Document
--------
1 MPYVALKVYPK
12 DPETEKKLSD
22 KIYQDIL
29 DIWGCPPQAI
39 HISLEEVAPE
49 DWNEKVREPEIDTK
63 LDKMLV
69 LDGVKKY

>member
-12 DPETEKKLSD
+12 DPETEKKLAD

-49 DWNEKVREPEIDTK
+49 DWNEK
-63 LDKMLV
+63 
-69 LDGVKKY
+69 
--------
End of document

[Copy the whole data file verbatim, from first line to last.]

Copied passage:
1 MPYVALKVYPK
12 DPETEKKLSD
22 KIYQDIL
29 DIWGCPPQAI
39 HISLEEVAPE
49 DWNEKVREPEIDTK
63 LDKMLV
69 LDGVKKY

>member
-12 DPETEKKLSD
+12 DPETEKKLAD

-49 DWNEKVREPEIDTK
+49 DWNEK
-63 LDKMLV
+63 
-69 LDGVKKY
+69 